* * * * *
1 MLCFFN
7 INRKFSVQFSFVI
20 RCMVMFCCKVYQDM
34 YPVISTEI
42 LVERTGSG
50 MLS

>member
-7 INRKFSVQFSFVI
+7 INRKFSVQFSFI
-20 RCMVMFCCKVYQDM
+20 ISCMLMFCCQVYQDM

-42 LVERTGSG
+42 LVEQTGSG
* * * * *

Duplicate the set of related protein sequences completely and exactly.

1 MLCFFN
7 INRKFSVQFSFVI
20 RCMVMFCCKVYQDM
34 YPVISTEI
42 LVERTGSG
50 MLS

>member
-7 INRKFSVQFSFVI
+7 INRKFSVQFSFI
-20 RCMVMFCCKVYQDM
+20 ISCMLMFCCQVYQDM

-42 LVERTGSG
+42 LVEQTGSG